LEXINGTON, Ky. – A long, long time ago, in a faraway place, a mythical figure named Nick Chubb put on his cape and ran up and down the field on North Carolina. Just 10 months removed from major knee surgery, Chubb churned up 222 yards and two touchdowns to lead Georgia to a 33-24 victory. That may seem like make-believe now, but it was reality. It took place just two months ago in Georgia’s season opener in the Chick-fil-A Kickoff.
The Bulldogs have gone from there to where they are now – coming off a humiliating 24-10 loss to Florida in which they rushed for just 21 yards on 19 carries to drop to 4-4 on the season and 2-4 in SEC. Chubb, the hero in Week 1, had career low 20 yards on nine attempts.
And now, here we are in Kentucky. Winners of five of their last six games, the Wildcats (5-3, 4-2) are where Georgia expected to be. They’re in second place in the SEC East and actually sport a better running game than the Bulldogs. On the legs of tailbacks Stanley “Boom” Williams and freshman Benny Snell, they’re averaging a hefty 219.5 yards on the ground each week. That’s fifth among SEC teams. Georgia, at 173.8 yards per game, is currently eighth in the league in rushing.
On this front, the Bulldogs intend to restore order in the conference. Make no mistake about it, Saturday night’s game against Kentucky (7:30 p.m., SEC Network), will be all about running the ball and stopping the run.
“It’s a big game against Kentucky,” Chubb said. “A night game, they’re having a pretty good season. So hopefully we can get out there, and have a good game. A good game everywhere. Run the ball, pass the ball, defense, special teams. Win the game, have a little momentum going into November.”
If it’s possible, Chubb seems even more determined than usual to have an impact in this game. In fact, he and fellow tailback Sony Michel are as mystified as anybody about Georgia’s inability to run the football consistently since that opening week. So much so that he and fellow tailback Sony Michel had the gumption to ask for a meeting with offensive coordinator Jim Chaney.
They did and liked what they heard. But that’s both the good news and the bad news in the backdrop that has been established for Saturday night’s game. Chaney and head coach Kirby Smart have acknowledged that they need to be more committed to getting the ball into the hands of their star tailbacks. But Kentucky is aware of that, too.
And there’s a reason Georgia averaged just 1.1 yards per carry against Florida. It’s because the Bulldogs were getting beaten on the line of scrimmage. And they have been for most of the season. Georgia has rushed for more than 200 yards as a team just three times this season: In that aforementioned game against North Carolina (52-289), against Ole Miss (44-230) and against South Carolina (50-326). The 18th-ranked Tar Heels (6-2) are currently 96th in the nation in rush defense (202 ypg), for what it’s worth.
“When you go back and watch the tape, you see mistakes made or you see things done that we could’ve run it better,” Smart said. “There’s also some games where we got dominated up front. They were more physical than us and they beat us. They whipped us. There’s both in games we couldn’t run it.
As for stopping the run, Kentucky certainly represents a reprieve for what the Bulldogs faced last Saturday in Florida. The Gators have the SEC’s best overall defense and third best against the run. But relatively speaking, the Wildcats are no slouch on defense. While they’re eighth in the league against the run (196.5 ypg) and have given up more than 223 yards on the ground four times, they’re still ranked higher than four of Georgia’s SEC opponents (South Carolina, Tennessee, Ole Miss and Missouri.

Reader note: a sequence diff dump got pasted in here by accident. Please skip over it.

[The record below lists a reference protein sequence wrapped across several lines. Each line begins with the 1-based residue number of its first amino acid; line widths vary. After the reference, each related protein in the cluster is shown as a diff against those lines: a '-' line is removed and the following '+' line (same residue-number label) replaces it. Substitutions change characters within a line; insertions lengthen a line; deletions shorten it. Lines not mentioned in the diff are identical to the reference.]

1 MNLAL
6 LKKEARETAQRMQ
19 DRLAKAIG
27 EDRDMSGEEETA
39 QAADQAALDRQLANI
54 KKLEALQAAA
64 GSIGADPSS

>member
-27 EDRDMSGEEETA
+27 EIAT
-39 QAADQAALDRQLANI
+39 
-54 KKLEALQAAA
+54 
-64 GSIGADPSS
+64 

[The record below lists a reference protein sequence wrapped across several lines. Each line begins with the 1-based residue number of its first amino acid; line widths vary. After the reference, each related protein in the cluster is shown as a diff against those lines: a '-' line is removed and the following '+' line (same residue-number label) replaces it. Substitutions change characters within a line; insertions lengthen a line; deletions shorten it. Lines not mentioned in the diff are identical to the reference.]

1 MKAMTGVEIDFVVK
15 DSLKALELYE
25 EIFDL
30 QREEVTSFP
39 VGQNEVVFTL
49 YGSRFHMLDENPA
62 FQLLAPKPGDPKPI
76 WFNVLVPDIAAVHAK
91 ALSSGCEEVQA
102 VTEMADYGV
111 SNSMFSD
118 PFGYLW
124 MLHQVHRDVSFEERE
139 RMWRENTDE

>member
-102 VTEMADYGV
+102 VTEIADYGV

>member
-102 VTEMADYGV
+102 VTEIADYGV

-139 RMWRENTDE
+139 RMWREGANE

Conversely, Georgia has to find a way to slow down the Cats’ backs. Kentucky has its own version of thunder and lightning in Snell and Williams, respectively. The 5-11, 220-pound Snell is coming off a 38-carrying, 192-yard performance last Saturday against Missouri. Williams, a one-time UGA recruiting commitment from Monroe, is third in the SEC at 102.6 yards per game.
“They both look to be elite running backs and they both get a lot of carries,” junior safety Aaron Davis said. “They finish when they’re out there running. We saw Boom last year and (Snell) is a bigger back. We just have to be sure to wrap up and tackle them.”
Georgia’s defense has been relatively solid all season, especially against the run. It’s allowing just 109 yards a game, which is fourth in a very stout league. The Wildcats are also very dependent on their run game. They’re 13th in the SEC passing the ball.
So look for the Bulldogs to sell out to stuff the run, much in the way their opponents have been doing against them. That has been a source of increased frustration for Chubb all season.
For the first time in his career with the Bulldogs, Chubb is not among the SEC’s top 10 rushers. After averaging 8.1 yards a carry last season and over 7 yards in his career, Chubb’s getting 4.8 yards an attempt this season. And much of that is coming after sustaining initial contact at or behind the line of scrimmage. He comes into Saturday’s game averaging 75.8 yards a game.
Chubb needs 100 yards rushing to reach 3,000 for his career 117 to tie Lars Tate for fourth on Georgia’s all-time rushing list. If it’s up to him, both marks will go down Saturday night.
Both Chubb and the Bulldogs traditionally have run the ball well against Kentucky. Chubb had 170 yards on 13 attempts and a touchdown against Kentucky in 2014 and Michel has 249 yards on 40 attempts and two touchdowns in two games against the Wildcats, including 165 yards last season.
“It’s more about just winning games, mostly,” Chubb said. “… The season is not going the way I wanted to, but it is what it is now. Just got to keep pushing forward.”
Like once upon a time, not so long ago.